GSA Annual Meeting in Phoenix, Arizona, USA - 2019

Paper No. 94-6
Presentation Time: 9:05 AM


EICHHUBL, Peter1, HADDAD, Mahdi1 and FAN, Zhiqiang2, (1)Bureau of Economic Geology, The University of Texas at Austin, Austin, TX 78758, (2)Desert Research Institute, Reno, NV 89512; Bureau of Economic Geology, The University of Texas at Austin, Austin, TX 78758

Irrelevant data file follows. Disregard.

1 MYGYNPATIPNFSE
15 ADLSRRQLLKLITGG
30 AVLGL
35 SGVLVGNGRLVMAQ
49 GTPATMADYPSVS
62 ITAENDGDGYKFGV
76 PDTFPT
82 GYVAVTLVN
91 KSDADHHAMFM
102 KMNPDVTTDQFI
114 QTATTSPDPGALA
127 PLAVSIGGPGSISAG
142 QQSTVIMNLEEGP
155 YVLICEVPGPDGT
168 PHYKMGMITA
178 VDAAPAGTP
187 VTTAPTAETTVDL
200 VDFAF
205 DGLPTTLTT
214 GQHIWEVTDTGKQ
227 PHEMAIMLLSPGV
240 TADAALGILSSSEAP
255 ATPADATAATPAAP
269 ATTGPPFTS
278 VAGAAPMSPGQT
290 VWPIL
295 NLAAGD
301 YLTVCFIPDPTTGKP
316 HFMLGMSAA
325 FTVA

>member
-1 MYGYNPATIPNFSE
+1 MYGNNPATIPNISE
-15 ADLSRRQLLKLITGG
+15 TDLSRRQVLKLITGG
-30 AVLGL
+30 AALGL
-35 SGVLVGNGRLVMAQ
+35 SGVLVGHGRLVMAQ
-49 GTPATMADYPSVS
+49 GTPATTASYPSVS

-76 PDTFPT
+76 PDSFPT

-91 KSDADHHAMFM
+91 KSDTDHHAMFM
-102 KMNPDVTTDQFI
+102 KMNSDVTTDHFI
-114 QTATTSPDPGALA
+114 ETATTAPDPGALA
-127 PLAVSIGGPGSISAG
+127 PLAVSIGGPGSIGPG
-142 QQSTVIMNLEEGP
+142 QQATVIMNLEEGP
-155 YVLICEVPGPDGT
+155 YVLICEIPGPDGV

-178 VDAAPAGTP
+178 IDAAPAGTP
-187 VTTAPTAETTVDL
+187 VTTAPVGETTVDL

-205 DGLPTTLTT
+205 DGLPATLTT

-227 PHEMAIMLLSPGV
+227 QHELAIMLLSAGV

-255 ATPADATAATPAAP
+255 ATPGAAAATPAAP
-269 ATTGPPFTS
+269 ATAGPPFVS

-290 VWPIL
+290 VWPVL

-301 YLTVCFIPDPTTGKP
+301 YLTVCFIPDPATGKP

Concurrent hydrocarbon production and injection of produced wastewater in stacked reservoirs as commonly conducted in unconventional resources exploitation potentially leads to seismic reactivation of nearby faults. Using three-dimensional, fully-coupled poroelastic finite-element simulations, we assessed the potential for fault reactivation for generic and site-specific injection-production scenarios to test how fault reactivation is controlled by the spatial distribution of production and injection wells relative to the faults, by the stacking order of production and injection layers, and by the permeability structure of the faulted reservoirs. Site-generic simulations display significant variation in Coulomb failure stress (CFS) with depth along the fault plane for these scenarios, reflecting differences in pore pressure distribution and associated poroelastic changes in normal and shear stress across the fault. Based on CFS trends with depth we find that 1.) concurrent production and injection reduces or increases the fault reactivation potential in the injection reservoir depending on the lateral position of the wellbores relative to the fault plane; 2.) the fault is most prone to reactivation with both wellbores in the hanging wall and injection into the upper reservoir, and least prone to reactivation for injection into the lower reservoir; 3.) among scenarios with production from the upper reservoir, production from the hanging wall favors fault stability; 4.) injection in the upper reservoir makes the fault more stable in the formation underlying the lower production reservoir; 5.) injection and production within the footwall instead of the hanging wall, with injection deeper than production, make the fault more stable within the upper basement. These simulations demonstrate that the three-dimensional arrangement of injection and production relative to mapped faults and basement provide significantly control on fault reactivation potential and associated seismic hazard. Ongoing site-specific simulations for the Dallas-Fort Worth area demonstrate significant limitations in the predictive quality of model simulations due to large uncertainties in hydromechanical properties of poorly characterized injection reservoirs.